Summer grill season is here, think American union-made

By Michell K. McIntyre, Outreach Director, Labor and Worker Rights

With the unofficial start of summer right around the corner, it’s time to start thinking about firing up the grill and looking forward to our favorite summer foods. This summer, make your grocery shopping mean more than just great food and support good paying American jobs.

As a consumer, you can support the actions of thousands of hard working Americans by buying American-made products and union-made products.  Check out the list below and try to serve some union-made treats this Memorial Day weekend and all summer.

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Text MADE to 235246 for more union-made-in-America product lists.
Our list comes courtesy of Union Plus, the Bakery, Confectionery, Tobacco Workers and Grain Millers (BCTGM), the United Food and Commercial Workers (UFCW) and the Los Angeles County Federation of Labor’s website Labor 411.

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Raw milk is a raw deal for consumers

By Sally Greenberg, NCL Executive Director

NCL has recently signed onto a consumer group letter opposing two shocking federal bills introduced to weaken restrictions on the sale of raw milk. Raw milk – which by definition is milk that hasn’t been pasteurized to kill dangerous bacteria – can kill you. NCL’s first leader, Florence Kelley, watched children get sick and die from raw milk. She was disconsolate that states were slow to require pasteurization – Louis Pasteur’s great discovery that heating milk kills pathogens. (Pasteur also developed the rabies vaccine.)  Heating milk to 161 degrees for 15 seconds, known as flash pasteurization, is all it takes to make milk safe.

The ignorance of those who champion the so-called benefits of raw milk is astounding. Its one thing if an adult wants to consume raw milk, but parents feed raw milk to their children putting their kids’ lives at risk.  The CDC reported in 2012 that unpasteurized products are 150 times more likely to cause food borne illnesses than pasteurized versions.

One of the federal bills would end the interstate ban on raw milk sales and the second would allow interstate transport between states where raw milk is legally sold. There are 40 bills to allow raw milk sales at the state level.

Bill Marler is a food lawyer in Seattle who has handled two-dozen cases involving illnesses from raw milk consumption in children or the elderly.  “It’s a high risk product and in most cases, I’m representing the most vulnerable in society,” Marler said.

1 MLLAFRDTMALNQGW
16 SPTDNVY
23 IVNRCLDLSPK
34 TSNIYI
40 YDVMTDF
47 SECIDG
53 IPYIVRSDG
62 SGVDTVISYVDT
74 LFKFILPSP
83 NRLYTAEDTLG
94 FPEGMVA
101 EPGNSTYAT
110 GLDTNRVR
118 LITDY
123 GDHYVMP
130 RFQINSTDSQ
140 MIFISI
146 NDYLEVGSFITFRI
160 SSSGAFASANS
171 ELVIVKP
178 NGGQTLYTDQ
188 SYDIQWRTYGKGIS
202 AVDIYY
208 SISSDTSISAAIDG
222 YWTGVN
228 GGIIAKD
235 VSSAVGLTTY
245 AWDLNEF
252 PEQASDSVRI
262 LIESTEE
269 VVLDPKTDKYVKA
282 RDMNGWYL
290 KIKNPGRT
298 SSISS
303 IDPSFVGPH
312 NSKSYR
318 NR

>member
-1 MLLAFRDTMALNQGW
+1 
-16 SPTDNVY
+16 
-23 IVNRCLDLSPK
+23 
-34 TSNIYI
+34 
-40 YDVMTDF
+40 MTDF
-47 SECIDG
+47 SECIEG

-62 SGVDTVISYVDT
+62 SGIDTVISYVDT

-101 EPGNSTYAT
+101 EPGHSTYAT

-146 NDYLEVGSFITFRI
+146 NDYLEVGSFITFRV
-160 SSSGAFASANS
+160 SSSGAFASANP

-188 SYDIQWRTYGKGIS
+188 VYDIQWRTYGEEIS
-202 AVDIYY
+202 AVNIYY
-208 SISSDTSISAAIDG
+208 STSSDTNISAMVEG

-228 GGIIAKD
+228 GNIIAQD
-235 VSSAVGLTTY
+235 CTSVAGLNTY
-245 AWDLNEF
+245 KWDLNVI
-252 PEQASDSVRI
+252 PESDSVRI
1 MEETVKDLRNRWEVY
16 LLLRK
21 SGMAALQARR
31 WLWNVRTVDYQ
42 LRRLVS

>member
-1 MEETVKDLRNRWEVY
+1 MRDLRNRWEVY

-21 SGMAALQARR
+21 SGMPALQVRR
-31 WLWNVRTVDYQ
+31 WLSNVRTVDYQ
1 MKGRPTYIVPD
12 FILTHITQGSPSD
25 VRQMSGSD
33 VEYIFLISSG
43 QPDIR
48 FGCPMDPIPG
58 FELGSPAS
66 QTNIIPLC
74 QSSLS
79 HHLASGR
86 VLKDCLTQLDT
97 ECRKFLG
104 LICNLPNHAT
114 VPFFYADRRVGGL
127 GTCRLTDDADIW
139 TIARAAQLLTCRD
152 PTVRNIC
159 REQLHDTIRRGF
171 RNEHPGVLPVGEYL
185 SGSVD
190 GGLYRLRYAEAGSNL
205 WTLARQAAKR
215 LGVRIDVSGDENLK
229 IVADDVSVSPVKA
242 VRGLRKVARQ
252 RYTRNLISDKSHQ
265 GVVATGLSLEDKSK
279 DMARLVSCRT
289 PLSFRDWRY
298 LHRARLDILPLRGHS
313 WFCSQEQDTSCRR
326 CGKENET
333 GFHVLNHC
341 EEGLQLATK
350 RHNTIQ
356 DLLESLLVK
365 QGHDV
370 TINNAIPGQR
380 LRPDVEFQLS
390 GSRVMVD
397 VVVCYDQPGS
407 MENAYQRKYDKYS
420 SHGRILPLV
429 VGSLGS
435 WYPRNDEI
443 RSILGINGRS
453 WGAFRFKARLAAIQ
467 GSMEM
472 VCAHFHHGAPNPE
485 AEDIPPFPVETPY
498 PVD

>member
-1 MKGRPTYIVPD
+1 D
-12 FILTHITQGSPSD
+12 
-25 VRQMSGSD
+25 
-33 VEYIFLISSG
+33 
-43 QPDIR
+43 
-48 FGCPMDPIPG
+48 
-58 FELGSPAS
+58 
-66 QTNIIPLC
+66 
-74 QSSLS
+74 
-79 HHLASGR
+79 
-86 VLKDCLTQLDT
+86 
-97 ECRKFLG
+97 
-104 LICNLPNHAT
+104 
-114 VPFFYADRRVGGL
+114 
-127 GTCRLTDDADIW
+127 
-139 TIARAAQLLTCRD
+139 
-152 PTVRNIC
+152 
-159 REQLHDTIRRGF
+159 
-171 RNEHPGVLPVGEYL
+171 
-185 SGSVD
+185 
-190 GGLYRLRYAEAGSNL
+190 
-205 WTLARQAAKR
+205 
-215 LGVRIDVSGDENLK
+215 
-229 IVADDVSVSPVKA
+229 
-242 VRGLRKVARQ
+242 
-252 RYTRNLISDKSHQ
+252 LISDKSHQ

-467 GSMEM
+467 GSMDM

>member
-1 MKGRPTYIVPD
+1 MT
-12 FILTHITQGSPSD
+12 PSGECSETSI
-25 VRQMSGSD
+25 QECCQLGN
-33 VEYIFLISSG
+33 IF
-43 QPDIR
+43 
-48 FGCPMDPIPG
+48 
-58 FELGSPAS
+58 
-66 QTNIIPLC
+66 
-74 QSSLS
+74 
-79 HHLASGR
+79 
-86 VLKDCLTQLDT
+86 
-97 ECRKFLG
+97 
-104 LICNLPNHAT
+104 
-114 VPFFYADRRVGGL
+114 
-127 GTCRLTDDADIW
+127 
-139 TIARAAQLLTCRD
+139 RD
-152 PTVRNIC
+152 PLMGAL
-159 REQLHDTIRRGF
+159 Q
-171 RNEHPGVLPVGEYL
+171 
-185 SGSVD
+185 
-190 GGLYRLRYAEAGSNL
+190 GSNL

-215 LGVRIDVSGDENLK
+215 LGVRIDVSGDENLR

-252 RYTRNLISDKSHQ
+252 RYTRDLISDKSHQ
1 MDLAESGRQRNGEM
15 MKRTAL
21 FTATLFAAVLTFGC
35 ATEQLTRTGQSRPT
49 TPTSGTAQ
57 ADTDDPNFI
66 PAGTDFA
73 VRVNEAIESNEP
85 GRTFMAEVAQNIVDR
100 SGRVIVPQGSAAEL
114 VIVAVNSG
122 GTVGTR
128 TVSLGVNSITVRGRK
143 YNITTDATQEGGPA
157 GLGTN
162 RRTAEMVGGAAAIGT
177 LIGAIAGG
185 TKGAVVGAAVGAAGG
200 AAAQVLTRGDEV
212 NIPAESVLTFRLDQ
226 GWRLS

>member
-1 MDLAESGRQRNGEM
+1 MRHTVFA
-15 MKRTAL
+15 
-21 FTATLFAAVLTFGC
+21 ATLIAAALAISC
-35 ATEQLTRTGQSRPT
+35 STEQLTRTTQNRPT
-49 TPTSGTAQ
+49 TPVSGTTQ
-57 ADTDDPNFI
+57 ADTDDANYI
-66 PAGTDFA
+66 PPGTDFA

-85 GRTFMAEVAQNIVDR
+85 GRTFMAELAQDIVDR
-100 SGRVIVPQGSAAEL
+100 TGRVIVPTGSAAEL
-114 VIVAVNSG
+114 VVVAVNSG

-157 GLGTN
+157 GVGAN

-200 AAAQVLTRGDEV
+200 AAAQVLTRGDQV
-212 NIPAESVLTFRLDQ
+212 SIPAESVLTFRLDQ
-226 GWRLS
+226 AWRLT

In November, five-year-old Maddie Powell was one of nine children in her family, all younger than seven, who were sickened by E. coli from raw milk. Maddie, along with two of the other children, developed hemolytic uremic syndrome (HUS), a potentially fatal kidney disease that is known to coincide with E. coli infections. After this frightening and costly experience, Maddie’s mother said they would not return to drinking raw milk.

Why in the world would any parent knowingly subject their child to such a dangerous product to begin with? Because raw milk advocates are peddling a message that their product has health benefits superior to pasteurized milk. Nothing could be more misguided. We hope these federal bills will generate an informed discussion that will demonstrate the folly of consuming raw milk.

Women CAN have it all!

By Sally Greenberg, NCL Executive Director

I finally got around to reading Sheryl Sandberg’s book, Lean In. I confess that from the reviews, I wasn’t sure if I’d like or hate the book.  I liked it a lot, but even more, I think it’s an important book. It’s a feminist manifesto for the current generation of working women.  Sandberg counsels her peers not to drop out of the workforce because someone convinced you that “you can’t have it all.” I’ve always disliked that phrase.  It’s self defeating and ultimately meaningless.  She tells women to use their brains, their education, their families, spouses and moxie to figure out a work-life balance. Having children and working full time is do-able with the right support systems in place. She acknowledges that not every woman has those support systems; but if you do, don’t shy away from a promotion, a new job, or new opportunity.

This is an inspiring book. It’s true that Sandberg’s led a charmed life –which is why I had my doubts about the advice she was dispensing – she’s has two degrees from Harvard – undergrad and the Business School (when I lived in Boston they called it Preparation H!) , she’s a protégé of former Treasury Secretary Larry Summers and his chief of staff at Treasury, was recruited by Eric Schmidt to work at Google, then recruited to be CEO at LinkedIn and turned it down, and is now one of Mark Zuckerberg’s general’s at Facebook.  She’s also a Jewish girl who managed to find the ideal, supportive Jewish husband and have two perfect kids. Plus, she’s reported to be worth over a billion dollars. I’ll get to that point in a minute.